Archives / 2014 / November
  • Some asynchronous JavaScript weirdness

    I feel a little silly about the time it took me to find that bug, but it’s a fairly typical one, so it’s worth sharing. While writing a test case for an asynchronous operation, execution of my code would seemingly magically skip over a whole bit of code and jump directly to the assertions at the end of my test case. It looked really bizarre, as if JavaScript didn’t want to run my test code, and I suspected a bug in the debugger for a brief moment. Of course, that was just me not spotting the obvious bug I had written a few minutes earlier. But let me show you some simplified code that demonstrates the issue...

  • Exception Catch 22

    That one gave me a really hard time, so I have to share… I’m implementing a logging module in a Node application, that uses Winston. The Winston feature that I wanted to test is the exception logging. That proved to be surprisingly difficult, because of conflicting exception handling from Winston and from the test runner.

  • Giving a few thanks

    It has been my experience that the most rewarding communities to work with are open source communities. When you give your time and expertise freely, not everyone may recognize the value that you’re bringing to the table, but enough do. There is no better way for a developer to build a reputation, which eventually converts into more business, and better positions and wages.

  • Grunt in a modular application

    As a Node application grows, a modular design where features reside in neatly separated units is a must in order to keep things manageable. Node makes this relatively easy with its package management. For the application as a whole, however, there is little guidance available to help you keep things consistent.

  • Tagging a fake Orchard content item

    In my series of posts about building fake Orchard content items for testing purposes, here’s a short one that shows how to add tags to a fake content item. This one is interesting because it shows a basic case of relationship (between the item and its tags). The way tags have been implemented (it’s one of the oldest modules in Orchard, and one that should honestly be replaced with taxonomies in almost all cases), in order to add tags, we’ll need to create records for each:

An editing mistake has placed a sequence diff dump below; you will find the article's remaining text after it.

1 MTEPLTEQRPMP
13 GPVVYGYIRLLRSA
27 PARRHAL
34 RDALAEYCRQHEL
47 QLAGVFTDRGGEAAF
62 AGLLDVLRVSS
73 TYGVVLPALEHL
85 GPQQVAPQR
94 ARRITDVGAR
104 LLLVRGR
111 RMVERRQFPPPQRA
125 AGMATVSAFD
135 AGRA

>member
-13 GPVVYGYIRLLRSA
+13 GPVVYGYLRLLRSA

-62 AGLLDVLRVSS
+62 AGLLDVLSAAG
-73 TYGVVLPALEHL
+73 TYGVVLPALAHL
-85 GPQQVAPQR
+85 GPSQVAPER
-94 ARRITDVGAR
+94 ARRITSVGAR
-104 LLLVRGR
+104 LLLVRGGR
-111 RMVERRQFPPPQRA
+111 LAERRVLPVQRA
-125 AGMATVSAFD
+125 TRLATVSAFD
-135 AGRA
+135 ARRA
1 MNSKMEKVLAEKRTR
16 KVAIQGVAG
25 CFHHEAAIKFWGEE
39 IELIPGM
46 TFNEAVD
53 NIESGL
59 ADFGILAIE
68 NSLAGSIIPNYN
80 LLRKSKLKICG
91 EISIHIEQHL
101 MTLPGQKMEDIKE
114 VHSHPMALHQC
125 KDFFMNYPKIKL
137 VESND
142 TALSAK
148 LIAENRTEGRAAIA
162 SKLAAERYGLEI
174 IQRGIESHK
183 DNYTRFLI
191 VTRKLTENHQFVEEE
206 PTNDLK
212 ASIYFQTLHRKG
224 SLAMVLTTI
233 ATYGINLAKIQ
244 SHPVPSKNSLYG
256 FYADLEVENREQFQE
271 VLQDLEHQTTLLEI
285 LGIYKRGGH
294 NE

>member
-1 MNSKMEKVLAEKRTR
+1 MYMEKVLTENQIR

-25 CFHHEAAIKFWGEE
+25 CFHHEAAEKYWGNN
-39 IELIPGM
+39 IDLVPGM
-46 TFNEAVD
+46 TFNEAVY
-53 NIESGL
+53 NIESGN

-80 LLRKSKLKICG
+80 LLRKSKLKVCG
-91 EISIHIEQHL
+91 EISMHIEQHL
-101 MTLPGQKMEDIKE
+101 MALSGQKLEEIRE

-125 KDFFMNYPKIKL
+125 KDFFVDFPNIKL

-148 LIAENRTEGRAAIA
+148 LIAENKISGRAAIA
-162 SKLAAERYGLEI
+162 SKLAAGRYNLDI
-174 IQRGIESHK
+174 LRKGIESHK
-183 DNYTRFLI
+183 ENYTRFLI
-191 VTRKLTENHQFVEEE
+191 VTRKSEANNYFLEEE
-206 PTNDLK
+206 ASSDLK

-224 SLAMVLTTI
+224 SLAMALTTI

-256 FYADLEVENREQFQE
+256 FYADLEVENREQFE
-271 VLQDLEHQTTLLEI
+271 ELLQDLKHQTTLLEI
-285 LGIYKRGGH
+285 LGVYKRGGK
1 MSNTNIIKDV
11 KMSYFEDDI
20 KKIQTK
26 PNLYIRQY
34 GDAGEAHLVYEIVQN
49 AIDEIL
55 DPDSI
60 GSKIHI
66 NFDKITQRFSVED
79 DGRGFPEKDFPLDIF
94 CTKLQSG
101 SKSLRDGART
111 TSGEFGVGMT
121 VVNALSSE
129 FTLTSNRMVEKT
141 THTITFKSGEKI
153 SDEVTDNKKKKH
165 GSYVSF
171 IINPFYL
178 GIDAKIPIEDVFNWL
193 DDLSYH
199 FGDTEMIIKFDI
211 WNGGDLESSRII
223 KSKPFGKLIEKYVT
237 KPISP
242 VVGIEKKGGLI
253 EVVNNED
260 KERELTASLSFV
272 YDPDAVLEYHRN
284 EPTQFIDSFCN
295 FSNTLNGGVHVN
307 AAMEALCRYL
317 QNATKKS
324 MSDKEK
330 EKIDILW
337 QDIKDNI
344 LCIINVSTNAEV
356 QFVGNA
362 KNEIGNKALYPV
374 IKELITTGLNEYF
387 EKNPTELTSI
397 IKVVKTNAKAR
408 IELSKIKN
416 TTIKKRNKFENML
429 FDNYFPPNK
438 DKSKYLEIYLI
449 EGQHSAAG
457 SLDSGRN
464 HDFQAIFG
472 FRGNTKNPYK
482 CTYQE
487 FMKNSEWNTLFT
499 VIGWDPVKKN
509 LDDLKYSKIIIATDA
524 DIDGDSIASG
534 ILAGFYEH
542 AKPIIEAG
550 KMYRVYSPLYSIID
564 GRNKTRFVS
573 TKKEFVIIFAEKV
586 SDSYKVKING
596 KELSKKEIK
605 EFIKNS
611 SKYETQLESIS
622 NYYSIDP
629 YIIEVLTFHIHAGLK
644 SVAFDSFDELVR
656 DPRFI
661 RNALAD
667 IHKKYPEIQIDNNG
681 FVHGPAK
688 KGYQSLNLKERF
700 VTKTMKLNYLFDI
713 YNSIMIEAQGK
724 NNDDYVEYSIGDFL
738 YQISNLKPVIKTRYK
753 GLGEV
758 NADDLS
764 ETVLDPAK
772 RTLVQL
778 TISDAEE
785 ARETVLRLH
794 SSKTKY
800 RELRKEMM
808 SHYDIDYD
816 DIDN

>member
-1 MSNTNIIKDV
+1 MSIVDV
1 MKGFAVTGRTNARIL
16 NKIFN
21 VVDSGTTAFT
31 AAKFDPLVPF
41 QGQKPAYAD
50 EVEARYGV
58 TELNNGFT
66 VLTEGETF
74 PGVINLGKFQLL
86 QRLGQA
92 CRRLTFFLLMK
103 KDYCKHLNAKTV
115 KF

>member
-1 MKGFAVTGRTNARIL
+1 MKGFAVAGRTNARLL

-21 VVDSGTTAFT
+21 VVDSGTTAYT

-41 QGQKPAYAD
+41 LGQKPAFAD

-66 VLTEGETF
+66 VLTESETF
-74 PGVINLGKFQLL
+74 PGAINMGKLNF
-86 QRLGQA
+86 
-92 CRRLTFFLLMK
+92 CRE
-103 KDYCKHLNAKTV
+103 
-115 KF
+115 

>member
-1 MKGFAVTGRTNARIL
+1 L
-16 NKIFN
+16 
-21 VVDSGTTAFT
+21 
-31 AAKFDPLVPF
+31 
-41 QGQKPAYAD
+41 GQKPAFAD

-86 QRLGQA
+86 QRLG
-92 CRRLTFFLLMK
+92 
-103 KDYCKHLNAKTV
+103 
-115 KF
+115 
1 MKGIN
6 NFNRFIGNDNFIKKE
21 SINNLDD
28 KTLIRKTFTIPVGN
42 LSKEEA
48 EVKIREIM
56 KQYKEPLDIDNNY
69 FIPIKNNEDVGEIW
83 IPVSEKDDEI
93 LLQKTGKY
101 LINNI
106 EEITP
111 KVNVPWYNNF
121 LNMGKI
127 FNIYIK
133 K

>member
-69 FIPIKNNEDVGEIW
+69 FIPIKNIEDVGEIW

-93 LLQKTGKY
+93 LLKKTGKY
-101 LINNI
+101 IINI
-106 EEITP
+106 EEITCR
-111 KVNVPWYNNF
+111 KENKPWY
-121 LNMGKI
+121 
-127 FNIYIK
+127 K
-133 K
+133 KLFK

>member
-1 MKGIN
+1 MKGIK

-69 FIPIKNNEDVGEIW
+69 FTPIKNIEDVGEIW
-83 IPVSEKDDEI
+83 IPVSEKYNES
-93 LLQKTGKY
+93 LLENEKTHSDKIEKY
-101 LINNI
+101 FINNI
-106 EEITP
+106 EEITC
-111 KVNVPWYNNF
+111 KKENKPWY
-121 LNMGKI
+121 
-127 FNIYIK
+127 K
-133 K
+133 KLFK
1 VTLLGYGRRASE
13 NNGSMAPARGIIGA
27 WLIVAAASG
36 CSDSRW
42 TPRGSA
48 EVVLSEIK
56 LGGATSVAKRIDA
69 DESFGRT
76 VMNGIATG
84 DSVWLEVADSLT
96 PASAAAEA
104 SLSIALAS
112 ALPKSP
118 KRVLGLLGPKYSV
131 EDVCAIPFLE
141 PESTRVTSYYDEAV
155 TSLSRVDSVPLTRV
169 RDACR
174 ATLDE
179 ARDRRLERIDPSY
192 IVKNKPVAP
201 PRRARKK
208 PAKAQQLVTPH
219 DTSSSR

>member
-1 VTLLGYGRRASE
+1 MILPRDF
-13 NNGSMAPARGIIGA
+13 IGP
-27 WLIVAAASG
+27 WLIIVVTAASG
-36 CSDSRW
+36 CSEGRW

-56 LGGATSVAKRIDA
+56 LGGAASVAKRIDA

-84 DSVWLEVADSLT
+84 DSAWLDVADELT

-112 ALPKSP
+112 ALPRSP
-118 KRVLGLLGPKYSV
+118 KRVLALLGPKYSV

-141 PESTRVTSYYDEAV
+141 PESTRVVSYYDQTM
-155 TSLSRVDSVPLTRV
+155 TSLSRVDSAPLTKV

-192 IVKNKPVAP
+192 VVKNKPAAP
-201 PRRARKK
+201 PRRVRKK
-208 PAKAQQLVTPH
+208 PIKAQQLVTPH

• Crockford’s 2014 object creation pattern

    Douglas Crockford has long advocated for relatively unusual object creation patterns that do away with the “new”, and now the “this” keywords altogether. While watching a recent talk that he gave about the better parts of EcmaScript 6, I spotted the evolution of his pattern for the new version of the language. I haven’t found it explained anywhere else so far, so I thought I’d try to deconstruct it in a post…

  • Can we make commas optional in JavaScript literals?

    Sometimes, small improvements can go a long way to making a language more enjoyable. One thing that I seem to feel acutely for some reason is noise. Noise is those parts of the language that –with compiler changes– you could remove without changing the meaning of the program, and without making it less clear. In many cases, removing the noise would actually make the code clearer, because the reader can focus on the meaningful parts without being distracted by the noise.